Cyber Insurance Purchasing Slowing After 6 Years of Fast Growth

November 1, 2016

The overall upward trend of organizations purchasing cyber insurance continued in 2016, however there are signs the market is slowing after six years of rapid growth.

A 2016 Zurich Insurance-Advisen survey shows that over the last six years, the proportion of companies buying cyber insurance has increased by 85 percent, up from 35 percent of companies purchasing coverage in 2011 to 65 percent in 2016. However, the proportion of companies buying in 2016 was up only seven percent from 2015. This compares to an 18 percent increase in 2015 over 2014.

Businesses within personal data-driven industries such as health care, finance and banking, retail and communications industries view cyber risk more seriously, have more robust cyber security and risk management strategies, and are more likely to purchase a security and privacy insurance, according to the survey. Seventy-six percent of respondents from personal data driven industries view cyber risk as a significant threat as opposed to 55 percent from non-data-driven industries. In addition, 78 percent of respondents from personal data- driven industries purchase security and privacy insurance, compared with only 59 percent from all other industries.

Over the six years of this study, the cyber risk awareness of businesses outside the personal data- driven industry segment has grown, but the authors note there are still some companies that believe their exposure is minimal. For example, the top reason respondents do not purchase a cyber policy is they believe their organization is not susceptible to a cyber-related loss.

“The nature of data security has changed immensely in the six years we have worked on this survey with Advisen,” said Bryan Salvatore, president of Specialty Products for Zurich North America. “This year’s results continue to mark the evolving views of risk professionals, C-suite executives and boards and reveal a shifting approach to information security and cyber risk management.

Salvatore said that industries handling personal data have developed a “good understanding” of the risks associated with potential security breaches, however there is “more work to do” to help other industries better understand the risks they face and how best to protect themselves.

The survey reflects responses from 345 U.S.-based risk managers, insurance buyers and other risk professionals covering both large and small companies.

C-suite Attitudes

Eighty-five percent of C-suite executives view cyber security as a significant threat, which is 27 points higher than the first survey in 2011 when only 58 percent of respondents indicated that their C-suites executives considered it as such. The results show that most businesses have implemented at least some pre-breach risk management activities.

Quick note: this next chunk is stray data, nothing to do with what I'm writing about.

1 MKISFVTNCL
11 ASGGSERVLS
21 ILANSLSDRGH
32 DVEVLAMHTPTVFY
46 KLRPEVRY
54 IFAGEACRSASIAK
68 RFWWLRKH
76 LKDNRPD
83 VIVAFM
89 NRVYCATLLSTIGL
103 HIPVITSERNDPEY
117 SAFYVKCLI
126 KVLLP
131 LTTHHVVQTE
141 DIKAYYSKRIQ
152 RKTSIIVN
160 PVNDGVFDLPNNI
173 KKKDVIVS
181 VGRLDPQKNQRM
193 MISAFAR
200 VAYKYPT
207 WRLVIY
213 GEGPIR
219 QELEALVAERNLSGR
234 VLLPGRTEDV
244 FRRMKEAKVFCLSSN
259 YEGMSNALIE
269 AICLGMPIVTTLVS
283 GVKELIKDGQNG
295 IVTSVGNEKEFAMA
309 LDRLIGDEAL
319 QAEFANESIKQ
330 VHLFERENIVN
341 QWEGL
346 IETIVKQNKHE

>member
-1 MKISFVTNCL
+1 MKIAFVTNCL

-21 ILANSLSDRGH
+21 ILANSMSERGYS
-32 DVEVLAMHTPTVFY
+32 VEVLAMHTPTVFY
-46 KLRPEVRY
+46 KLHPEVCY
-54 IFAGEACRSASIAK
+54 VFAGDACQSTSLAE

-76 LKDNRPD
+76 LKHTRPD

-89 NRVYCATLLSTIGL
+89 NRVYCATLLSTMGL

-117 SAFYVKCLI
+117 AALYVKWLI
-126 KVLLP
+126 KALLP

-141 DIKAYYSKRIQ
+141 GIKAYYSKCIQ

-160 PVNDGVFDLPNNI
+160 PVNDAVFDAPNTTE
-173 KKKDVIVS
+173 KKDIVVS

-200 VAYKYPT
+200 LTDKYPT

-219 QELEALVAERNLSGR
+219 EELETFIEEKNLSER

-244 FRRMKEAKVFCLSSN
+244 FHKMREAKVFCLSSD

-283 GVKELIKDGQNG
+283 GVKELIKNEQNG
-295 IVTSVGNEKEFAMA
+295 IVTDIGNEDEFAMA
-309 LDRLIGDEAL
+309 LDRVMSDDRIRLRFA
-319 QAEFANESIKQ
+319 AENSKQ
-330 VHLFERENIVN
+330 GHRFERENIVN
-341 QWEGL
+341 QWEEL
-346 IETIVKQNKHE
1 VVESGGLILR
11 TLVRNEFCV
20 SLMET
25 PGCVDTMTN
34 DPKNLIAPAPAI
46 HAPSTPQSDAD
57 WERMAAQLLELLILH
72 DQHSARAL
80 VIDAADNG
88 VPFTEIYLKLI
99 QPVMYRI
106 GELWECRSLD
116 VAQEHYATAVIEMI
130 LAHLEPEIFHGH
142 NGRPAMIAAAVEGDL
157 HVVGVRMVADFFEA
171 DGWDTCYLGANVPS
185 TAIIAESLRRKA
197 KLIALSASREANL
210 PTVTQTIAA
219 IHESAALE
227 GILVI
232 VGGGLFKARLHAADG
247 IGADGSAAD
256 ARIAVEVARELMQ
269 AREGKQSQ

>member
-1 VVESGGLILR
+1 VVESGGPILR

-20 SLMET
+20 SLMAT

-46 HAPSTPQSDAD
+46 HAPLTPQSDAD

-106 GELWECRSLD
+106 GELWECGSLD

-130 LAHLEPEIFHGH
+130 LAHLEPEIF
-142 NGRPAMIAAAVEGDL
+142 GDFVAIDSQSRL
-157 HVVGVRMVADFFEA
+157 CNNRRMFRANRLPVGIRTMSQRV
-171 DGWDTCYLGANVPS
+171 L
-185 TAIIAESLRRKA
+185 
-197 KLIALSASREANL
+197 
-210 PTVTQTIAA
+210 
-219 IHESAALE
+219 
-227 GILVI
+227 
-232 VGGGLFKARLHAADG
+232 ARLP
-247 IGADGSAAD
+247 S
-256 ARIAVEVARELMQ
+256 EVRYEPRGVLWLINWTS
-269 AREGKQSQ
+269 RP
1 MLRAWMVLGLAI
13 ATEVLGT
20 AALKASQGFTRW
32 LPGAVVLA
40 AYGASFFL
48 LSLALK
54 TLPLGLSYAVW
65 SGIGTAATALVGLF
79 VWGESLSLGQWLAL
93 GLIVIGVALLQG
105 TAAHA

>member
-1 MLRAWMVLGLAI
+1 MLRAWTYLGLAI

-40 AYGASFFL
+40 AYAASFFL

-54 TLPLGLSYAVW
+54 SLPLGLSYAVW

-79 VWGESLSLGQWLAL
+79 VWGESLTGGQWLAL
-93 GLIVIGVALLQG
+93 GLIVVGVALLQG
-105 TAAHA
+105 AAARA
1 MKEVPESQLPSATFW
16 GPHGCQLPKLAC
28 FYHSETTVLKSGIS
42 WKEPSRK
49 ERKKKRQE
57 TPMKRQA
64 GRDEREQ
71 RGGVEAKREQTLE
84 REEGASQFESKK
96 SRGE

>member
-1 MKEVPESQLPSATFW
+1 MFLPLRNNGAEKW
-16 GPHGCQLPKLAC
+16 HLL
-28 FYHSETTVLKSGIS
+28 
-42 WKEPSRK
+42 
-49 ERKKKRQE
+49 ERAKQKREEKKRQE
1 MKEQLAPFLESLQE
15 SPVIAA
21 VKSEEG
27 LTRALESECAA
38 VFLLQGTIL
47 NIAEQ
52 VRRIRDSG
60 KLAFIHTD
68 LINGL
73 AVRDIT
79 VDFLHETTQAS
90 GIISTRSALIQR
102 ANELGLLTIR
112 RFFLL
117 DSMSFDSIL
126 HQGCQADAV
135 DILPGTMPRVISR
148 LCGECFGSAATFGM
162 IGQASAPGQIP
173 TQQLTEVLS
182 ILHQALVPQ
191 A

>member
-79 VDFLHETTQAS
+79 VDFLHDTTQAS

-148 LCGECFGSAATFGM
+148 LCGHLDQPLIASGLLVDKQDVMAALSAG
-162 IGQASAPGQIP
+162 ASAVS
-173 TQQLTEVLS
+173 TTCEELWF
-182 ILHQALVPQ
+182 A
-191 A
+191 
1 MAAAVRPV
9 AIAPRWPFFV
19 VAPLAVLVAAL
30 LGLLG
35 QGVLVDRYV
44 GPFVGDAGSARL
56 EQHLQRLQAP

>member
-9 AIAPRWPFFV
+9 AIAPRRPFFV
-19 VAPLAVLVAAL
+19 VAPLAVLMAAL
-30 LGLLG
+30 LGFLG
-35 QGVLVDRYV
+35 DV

Businesses are recognizing the additional threat of engineering tactics such as phishing and spear phishing emails to employees, with 50 percent of respondents indicating that employees unintentionally infecting their network with malware was a high or extremely high risk and the top concern of survey respondents. But even with a high level of concern about the “human element,” the survey shows that approximately 21 percent of respondents say they still do not have an employee education program in place.

Other findings include:

  • Eighty-seven percent of respondents believe a technology interruption would have a moderate- to- significant impact on their business. Still, 13 percent do not see technology interruption as even having a moderate risk.
  • For the first time in the six years of this study, general counsel has surpassed information technology (IT) as the department most frequently responsible for assuring compliance with all applicable federal, state, or local privacy laws, including state breach notification laws.
  • Most companies surveyed (97 percent) clearly recognize the importance of collaboration between their risk management and information technology (IT) departments on issues related to cyber security.
  • Costs related to a breach of customer/personal information is the leading reason for purchasing security and privacy insurance.

Source: Zurich Advisen cyber survey

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